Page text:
The Bureau of Labor Statistics’ July jobs report contained little bad news. The bureau found that employers created a net 255,000 new jobs since June.

Strong growth in the professional and business services (+70,000), health care (+49,000), leisure and hospitality (+45,000), and government (+30,000) sectors lead the way. (One exception was the mining sector, which shed another 7,000 jobs—primarily because lower energy prices have reduced investment in domestic energy production.)

The household survey showed some good news. The unemployment rate remained constant at 4.9 percent. Although hundreds of thousands of Americans entered the labor force, most found jobs. As a result, both the labor force participation rate and the employment-to-population ratio increased by 0.1 percentage points.

Hours and earnings both increased in July too. The average workweek increased 0.1 hours to 34.5 hours. Average hourly earnings increased 8 cents to $25.69/hour. Over the past year inflation has increased a bit less than 1 percentage point, while average hourly earnings have risen 2.6 percent. Consequently, the average worker has experienced real wage gains.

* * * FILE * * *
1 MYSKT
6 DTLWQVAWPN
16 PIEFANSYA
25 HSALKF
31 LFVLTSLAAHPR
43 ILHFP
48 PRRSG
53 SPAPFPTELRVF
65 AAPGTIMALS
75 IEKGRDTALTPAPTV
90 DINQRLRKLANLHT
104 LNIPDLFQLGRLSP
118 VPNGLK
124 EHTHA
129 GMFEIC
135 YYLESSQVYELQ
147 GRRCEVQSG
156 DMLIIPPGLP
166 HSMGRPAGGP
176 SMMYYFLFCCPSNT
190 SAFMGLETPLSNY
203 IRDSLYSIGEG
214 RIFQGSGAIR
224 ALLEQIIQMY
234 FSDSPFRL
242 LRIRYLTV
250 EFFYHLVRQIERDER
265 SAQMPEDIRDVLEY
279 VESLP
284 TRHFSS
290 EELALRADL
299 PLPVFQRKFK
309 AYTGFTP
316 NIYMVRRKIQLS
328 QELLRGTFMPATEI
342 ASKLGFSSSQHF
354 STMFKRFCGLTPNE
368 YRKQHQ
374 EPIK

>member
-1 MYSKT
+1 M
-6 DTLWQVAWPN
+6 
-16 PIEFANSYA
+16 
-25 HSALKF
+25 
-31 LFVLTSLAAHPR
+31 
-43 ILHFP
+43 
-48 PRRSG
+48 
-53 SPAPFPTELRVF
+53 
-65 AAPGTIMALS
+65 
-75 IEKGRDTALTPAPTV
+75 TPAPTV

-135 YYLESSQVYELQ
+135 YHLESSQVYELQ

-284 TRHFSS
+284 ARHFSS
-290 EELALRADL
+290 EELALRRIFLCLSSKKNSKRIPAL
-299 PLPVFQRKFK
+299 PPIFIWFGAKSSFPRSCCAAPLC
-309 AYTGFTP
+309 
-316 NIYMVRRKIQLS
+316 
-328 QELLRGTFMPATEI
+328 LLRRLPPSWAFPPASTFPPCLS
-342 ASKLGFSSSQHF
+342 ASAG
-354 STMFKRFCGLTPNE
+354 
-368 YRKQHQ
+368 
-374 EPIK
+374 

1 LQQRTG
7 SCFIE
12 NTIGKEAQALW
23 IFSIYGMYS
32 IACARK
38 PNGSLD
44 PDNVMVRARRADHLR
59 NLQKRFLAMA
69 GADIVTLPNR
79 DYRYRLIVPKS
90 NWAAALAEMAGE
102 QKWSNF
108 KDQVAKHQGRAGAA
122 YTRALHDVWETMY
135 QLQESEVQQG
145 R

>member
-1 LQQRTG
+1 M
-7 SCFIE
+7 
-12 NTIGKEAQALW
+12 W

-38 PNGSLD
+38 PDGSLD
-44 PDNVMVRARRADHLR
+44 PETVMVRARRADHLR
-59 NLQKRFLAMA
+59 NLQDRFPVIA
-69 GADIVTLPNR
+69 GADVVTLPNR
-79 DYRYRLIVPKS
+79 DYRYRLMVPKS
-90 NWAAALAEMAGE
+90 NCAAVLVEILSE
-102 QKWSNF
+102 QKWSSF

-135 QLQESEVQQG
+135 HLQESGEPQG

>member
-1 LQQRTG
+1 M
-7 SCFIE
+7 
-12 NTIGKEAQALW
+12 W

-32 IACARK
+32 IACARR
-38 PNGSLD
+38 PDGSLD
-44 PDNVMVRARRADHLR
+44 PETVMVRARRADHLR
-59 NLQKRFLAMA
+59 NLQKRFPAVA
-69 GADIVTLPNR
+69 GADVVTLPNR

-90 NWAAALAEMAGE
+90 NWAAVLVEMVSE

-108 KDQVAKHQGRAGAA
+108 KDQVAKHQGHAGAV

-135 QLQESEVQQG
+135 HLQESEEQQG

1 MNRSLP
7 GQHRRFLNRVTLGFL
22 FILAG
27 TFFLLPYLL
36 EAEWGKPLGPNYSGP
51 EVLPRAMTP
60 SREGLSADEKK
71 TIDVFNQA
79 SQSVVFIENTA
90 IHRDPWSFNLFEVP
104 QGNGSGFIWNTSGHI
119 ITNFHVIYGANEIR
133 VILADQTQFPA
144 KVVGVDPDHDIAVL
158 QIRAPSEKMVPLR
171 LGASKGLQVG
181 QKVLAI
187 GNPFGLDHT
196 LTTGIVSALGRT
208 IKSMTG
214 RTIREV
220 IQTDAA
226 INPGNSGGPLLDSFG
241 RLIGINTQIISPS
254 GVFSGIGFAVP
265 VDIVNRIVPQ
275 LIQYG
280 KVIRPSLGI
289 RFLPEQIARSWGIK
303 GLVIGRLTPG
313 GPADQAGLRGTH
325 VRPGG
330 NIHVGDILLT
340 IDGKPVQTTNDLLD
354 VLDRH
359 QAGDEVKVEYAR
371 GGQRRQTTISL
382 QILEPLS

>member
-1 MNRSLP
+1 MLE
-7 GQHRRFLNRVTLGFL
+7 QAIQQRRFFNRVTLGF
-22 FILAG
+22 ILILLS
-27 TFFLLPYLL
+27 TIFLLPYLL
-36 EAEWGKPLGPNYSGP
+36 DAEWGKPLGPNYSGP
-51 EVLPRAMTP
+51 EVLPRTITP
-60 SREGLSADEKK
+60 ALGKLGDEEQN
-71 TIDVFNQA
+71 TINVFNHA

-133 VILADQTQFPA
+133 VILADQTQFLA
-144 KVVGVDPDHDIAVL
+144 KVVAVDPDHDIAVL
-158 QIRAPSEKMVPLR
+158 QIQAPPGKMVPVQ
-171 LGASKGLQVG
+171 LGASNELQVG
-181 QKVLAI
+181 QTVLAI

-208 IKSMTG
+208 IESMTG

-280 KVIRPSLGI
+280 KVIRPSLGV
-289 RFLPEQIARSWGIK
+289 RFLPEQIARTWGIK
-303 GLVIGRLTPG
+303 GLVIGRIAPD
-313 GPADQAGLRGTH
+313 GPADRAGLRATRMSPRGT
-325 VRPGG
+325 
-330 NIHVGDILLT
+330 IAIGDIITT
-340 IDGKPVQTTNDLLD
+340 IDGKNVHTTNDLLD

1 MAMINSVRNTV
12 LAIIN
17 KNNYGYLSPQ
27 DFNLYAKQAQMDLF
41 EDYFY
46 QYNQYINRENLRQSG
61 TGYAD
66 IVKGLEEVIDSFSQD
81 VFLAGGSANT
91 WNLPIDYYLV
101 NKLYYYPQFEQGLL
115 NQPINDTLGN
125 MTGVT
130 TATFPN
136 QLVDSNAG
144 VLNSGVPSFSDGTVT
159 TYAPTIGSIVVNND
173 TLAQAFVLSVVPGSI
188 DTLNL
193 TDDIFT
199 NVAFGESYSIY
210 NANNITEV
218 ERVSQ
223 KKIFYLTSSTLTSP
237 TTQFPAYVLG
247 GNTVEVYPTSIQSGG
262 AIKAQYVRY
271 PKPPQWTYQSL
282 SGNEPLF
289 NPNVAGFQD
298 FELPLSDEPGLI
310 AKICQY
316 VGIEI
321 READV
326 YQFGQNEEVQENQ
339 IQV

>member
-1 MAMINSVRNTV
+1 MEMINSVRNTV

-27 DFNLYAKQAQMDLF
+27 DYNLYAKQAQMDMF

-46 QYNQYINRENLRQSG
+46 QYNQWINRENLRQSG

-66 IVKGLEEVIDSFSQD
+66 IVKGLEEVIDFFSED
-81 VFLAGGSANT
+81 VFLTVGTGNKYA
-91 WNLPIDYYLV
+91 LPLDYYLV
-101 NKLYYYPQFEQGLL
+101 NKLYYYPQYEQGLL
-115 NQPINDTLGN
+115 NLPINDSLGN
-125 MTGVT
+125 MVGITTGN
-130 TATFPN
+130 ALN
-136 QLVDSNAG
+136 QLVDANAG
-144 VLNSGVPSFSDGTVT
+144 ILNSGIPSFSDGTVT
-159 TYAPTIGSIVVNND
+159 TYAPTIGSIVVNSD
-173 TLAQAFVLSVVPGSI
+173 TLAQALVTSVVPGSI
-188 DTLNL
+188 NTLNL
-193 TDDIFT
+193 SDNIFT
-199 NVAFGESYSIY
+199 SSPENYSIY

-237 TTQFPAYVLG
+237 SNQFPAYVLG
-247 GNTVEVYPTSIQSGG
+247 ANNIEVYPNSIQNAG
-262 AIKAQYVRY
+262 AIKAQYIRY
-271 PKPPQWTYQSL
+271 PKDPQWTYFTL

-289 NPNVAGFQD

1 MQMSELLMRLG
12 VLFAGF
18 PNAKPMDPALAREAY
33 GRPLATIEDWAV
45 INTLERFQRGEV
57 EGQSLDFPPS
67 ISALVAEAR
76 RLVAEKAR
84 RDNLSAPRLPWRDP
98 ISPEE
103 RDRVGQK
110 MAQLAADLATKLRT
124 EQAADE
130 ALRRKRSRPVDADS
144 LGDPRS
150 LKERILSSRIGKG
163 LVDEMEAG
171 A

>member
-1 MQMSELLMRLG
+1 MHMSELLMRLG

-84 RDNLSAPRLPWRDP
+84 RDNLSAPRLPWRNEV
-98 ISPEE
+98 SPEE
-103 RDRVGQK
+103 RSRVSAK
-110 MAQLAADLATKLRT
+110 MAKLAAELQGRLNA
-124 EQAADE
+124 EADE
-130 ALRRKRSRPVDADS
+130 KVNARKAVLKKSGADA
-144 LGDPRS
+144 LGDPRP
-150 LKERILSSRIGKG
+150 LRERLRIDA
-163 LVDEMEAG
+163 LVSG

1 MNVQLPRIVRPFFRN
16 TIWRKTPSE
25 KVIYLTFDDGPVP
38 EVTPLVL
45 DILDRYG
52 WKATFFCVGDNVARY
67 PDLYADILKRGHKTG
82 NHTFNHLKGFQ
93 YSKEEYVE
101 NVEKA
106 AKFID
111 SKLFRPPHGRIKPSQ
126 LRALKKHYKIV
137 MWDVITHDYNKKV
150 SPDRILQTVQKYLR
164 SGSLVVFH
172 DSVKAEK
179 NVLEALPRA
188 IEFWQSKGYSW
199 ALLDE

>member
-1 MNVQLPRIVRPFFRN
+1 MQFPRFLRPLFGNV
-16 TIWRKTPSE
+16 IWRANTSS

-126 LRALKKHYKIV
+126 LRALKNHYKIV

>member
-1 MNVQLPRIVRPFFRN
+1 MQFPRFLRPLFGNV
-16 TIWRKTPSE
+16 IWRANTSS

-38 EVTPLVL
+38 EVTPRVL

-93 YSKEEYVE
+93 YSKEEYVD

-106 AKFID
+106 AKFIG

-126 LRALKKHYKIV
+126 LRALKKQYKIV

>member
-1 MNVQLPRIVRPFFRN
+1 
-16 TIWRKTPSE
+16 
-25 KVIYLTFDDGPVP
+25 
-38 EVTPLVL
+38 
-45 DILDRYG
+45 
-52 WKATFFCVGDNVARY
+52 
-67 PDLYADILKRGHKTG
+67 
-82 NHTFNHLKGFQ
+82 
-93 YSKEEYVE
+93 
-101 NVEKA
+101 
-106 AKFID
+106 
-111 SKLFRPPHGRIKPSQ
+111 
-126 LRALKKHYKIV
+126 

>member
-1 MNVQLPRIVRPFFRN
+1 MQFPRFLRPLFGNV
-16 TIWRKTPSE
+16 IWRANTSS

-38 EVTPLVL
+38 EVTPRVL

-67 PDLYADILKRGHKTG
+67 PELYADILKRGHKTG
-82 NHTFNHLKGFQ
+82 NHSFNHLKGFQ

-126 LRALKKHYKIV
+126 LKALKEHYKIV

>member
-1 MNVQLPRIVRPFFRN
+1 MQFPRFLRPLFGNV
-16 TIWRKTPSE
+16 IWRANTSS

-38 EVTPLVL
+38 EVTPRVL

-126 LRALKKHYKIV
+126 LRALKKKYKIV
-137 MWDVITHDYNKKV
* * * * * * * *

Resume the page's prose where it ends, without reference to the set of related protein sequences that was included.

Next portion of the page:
The report did sound one sour note: long-term unemployment worsened. The average duration of unemployment rose slightly to 28.1 weeks, just over six and a half months.

The Bureau of Labor Statistics data also show that roughly one-quarter of unemployed workers have been jobless for six months or longer. While three-quarters of the unemployed have been jobless for less than six months, the remaining fourth have been looking for work so long that they increase the overall average to above six months. Seriously prolonged joblessness remains a challenge for many workers.

This may explain why polls find Americans more pessimistic about the economy than the headline statistics suggest they would be. One in four workers who lose their jobs take a very long time to find new work.

Nonetheless, the jobs report provides encouraging news. It shows the weak May report was an aberration and the economy continues to strengthen. It also suggests the Brexit vote has had little negative effect on the U.S.